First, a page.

Rapid assessments of reading and math in the early grades provide direct and nearly immediate measures of education quality. Results can be easily reported and interpreted by teachers, parents and school administrators — people who are in a position to change their behavior to achieve better results. This raised awareness and changed behavior in turn will contribute to improving institutional effectiveness and opportunities for multitudes of learners. Linking this type of information about school-level learning outcomes with how schools and education systems are financed through national education accounts would be one possible strategy for how to use education resources more effectively to ensure the children are learning.

Another important conclusion from yesterday’s event on early reading was that there is still more to learn. USAID will be looking to work with the Center for Universal Education at Brookings and other concerned actors to delve more deeply into the connection between transparency, accountability and educational achievement. For many years, educators have repeated the mantra, “knowledge is power.” In the case of the crisis in early grade reading, wide-spread knowledge of the quality of performance of a school system may be the most powerful tool for reform.

USAID Provides New Schools to Earthquake Affected Communities in Haiti

School children at the Leogane School Opening.

School children at the Leogane School opening. Photo credit: Janice Laurente

In Léogâne, the town that was the epicenter of the January 12 earthquake in Haiti, you see signs of recovery and life resuming.  People have returned to markets to sell their crops and wares, rubble is being removed from key thorough fares, and schools are being rebuilt.

On August 25, USAID and the Digicel Foundation inaugurated École Louis de Borno, the first school built under a new public-private partnership to construct new schools for people affected by the earthquake.  Approximately 50 schools are planned that benefit up to 30,000 children.

“Immediately after the earthquake, 4,800 schools were damaged or destroyed.  USAID is proud to play a role in helping children return to school through a number of our projects,” said USAID Haiti Mission Director Carleene Dei.  “This new partnership with Digicel illustrates USAID’s commitment of exploring new and innovative approaches meet the educational, economic development and job-training needs of Haitian communities.”

Under the USAID partnership, some of the schools will be constructed with U.S. military shipping containers which are being converted into school campuses.  USAID procured about 100 shipping containers that had been used as part of the Joint Task Force-Haiti’s humanitarian mission in the aftermath of the earthquake.

The project is also employing youth for the construction of the schools through the USAID-funded IDEJEN livelihood initiative.  IDEJEN provides out-of-school youth ages 15-24 with basic, non-formal education and vocational training.  This effort, which will employ up to 100 people at a pre-fabrication plan in addition to those on site assembly will serve to get money to Haitian families in need, stimulate the economy and help develop a workforce able to participate in upcoming reconstruction efforts.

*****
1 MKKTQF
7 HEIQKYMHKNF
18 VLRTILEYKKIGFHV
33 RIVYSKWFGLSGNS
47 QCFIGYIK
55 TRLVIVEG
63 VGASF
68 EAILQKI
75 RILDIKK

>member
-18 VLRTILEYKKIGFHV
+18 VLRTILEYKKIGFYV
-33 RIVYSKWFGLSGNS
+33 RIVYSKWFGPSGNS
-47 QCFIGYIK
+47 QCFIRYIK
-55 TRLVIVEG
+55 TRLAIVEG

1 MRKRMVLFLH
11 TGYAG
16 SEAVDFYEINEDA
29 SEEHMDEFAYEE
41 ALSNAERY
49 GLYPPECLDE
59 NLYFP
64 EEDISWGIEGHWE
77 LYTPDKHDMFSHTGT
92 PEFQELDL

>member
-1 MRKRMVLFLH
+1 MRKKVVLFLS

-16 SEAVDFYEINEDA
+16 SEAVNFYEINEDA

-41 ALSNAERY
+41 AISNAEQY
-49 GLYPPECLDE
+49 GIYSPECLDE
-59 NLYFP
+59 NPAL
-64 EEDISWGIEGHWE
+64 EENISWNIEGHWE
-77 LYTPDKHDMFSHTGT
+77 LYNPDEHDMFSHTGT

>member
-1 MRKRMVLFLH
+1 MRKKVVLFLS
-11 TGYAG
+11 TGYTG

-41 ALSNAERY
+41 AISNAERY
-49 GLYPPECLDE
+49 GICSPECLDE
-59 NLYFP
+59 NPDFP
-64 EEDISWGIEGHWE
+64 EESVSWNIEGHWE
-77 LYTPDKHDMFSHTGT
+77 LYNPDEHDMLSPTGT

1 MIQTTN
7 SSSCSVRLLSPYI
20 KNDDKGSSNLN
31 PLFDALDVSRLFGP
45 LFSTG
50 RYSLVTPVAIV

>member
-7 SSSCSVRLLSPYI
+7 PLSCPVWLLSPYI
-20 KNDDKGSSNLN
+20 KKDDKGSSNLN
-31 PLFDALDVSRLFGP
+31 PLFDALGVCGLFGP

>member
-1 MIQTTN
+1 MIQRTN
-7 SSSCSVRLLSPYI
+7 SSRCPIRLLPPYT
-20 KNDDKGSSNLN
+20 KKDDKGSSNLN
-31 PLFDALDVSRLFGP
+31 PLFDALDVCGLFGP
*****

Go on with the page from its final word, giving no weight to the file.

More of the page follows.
Water Education for African Youth

John Etgen, Senior Vice President of the Project WET Foundation, wrote a great piece this week for Johns Hopkins University’s Global Water Magazine on the booming youth population and the benefits of educating students about water. Here’s a bit of what he had to say…

In the 16 African countries where the Project WET Foundation has trained teachers and localized water science education materials in cooperation with educators and education ministries, teaching about water has led to real change that has improved lives—not only for schoolchildren but also for the community at large.

At the Lake Victoria Primary School in Entebbe, Uganda; for example, students who had been taught about water quality as well as sanitation and hygiene formed an after-school environment club to tackle some of the issues the lessons raised for them.

Their first action was to resurrect an old rain barrel that had fallen into disuse and connect it with new gutters on the school to collect rain water for use in hand washing and other school water needs.

For the full story, be sure to visit the Global Water Program.

Improving Access to Education for Girls in Sudan

Submitted by Angela Stephens, USAID/LPA

Following more than two decades of civil war, Southern Sudan has one of the lowest literacy rates in the world.  The areas in Sudan’s north-south border zone also suffered greatly during the war, including Blue Nile state, bordering Ethiopia.  Girls have been disproportionately affected, with lower rates of literacy and school attendance than boys.  To help alleviate these challenges, USAID this year opened the Granville-Abbas Girls’ Secondary School in the Blue Nile town of Kurmuk.  The school is named in honor of John Granville, an American diplomat who worked on democracy programs for USAID in Sudan, and his Sudanese colleague Abdelrahman Abbas Rahama. They were assassinated in Khartoum on January 1, 2008.  The school, which can accommodate 120 female students, has three sets of classrooms, a library, theater, cafeteria, dormitories, and teachers’ offices.  A USAID-supported learning center attached to the school provides students with Internet access and computer training.  Watch this two-part video of the school dedication ceremony and tribute to Granville and Rahama.